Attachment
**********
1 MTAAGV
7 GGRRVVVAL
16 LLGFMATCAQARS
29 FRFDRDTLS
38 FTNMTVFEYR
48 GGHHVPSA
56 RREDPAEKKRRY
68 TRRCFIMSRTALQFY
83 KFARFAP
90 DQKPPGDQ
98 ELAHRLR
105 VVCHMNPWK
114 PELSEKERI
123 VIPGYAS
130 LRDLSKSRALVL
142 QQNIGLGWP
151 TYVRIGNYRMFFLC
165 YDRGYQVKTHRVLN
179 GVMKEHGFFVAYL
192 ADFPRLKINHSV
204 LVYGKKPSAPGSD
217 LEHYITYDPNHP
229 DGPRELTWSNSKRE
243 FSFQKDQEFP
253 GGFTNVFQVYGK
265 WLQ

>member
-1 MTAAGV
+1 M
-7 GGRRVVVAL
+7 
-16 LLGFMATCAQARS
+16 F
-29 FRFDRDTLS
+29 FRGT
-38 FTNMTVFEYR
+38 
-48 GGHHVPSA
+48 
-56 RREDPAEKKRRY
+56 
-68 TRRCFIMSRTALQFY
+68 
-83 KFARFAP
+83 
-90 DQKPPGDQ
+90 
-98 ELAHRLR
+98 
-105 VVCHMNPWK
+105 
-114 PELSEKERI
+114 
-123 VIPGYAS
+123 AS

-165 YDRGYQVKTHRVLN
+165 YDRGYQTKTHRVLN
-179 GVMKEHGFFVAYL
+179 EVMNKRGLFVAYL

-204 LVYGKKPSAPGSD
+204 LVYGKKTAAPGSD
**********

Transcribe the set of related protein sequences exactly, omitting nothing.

1 MTAAGV
7 GGRRVVVAL
16 LLGFMATCAQARS
29 FRFDRDTLS
38 FTNMTVFEYR
48 GGHHVPSA
56 RREDPAEKKRRY
68 TRRCFIMSRTALQFY
83 KFARFAP
90 DQKPPGDQ
98 ELAHRLR
105 VVCHMNPWK
114 PELSEKERI
123 VIPGYAS
130 LRDLSKSRALVL
142 QQNIGLGWP
151 TYVRIGNYRMFFLC
165 YDRGYQVKTHRVLN
179 GVMKEHGFFVAYL
192 ADFPRLKINHSV
204 LVYGKKPSAPGSD
217 LEHYITYDPNHP
229 DGPRELTWSNSKRE
243 FSFQKDQEFP
253 GGFTNVFQVYGK
265 WLQ

>member
-1 MTAAGV
+1 M
-7 GGRRVVVAL
+7 
-16 LLGFMATCAQARS
+16 F
-29 FRFDRDTLS
+29 FRGT
-38 FTNMTVFEYR
+38 
-48 GGHHVPSA
+48 
-56 RREDPAEKKRRY
+56 
-68 TRRCFIMSRTALQFY
+68 
-83 KFARFAP
+83 
-90 DQKPPGDQ
+90 
-98 ELAHRLR
+98 
-105 VVCHMNPWK
+105 
-114 PELSEKERI
+114 
-123 VIPGYAS
+123 AS

-165 YDRGYQVKTHRVLN
+165 YDRGYQTKTHRVLN
-179 GVMKEHGFFVAYL
+179 EVMNKRGLFVAYL

-204 LVYGKKPSAPGSD
+204 LVYGKKTAAPGSD